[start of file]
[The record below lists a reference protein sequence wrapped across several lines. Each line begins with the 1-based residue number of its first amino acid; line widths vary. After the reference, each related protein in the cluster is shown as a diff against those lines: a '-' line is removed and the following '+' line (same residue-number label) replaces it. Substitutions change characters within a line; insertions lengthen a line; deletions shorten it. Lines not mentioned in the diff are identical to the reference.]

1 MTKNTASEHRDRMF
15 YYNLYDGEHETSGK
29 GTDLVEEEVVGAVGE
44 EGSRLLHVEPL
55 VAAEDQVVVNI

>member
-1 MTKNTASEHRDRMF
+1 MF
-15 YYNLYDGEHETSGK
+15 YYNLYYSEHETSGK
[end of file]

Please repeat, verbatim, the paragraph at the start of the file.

[The record below lists a reference protein sequence wrapped across several lines. Each line begins with the 1-based residue number of its first amino acid; line widths vary. After the reference, each related protein in the cluster is shown as a diff against those lines: a '-' line is removed and the following '+' line (same residue-number label) replaces it. Substitutions change characters within a line; insertions lengthen a line; deletions shorten it. Lines not mentioned in the diff are identical to the reference.]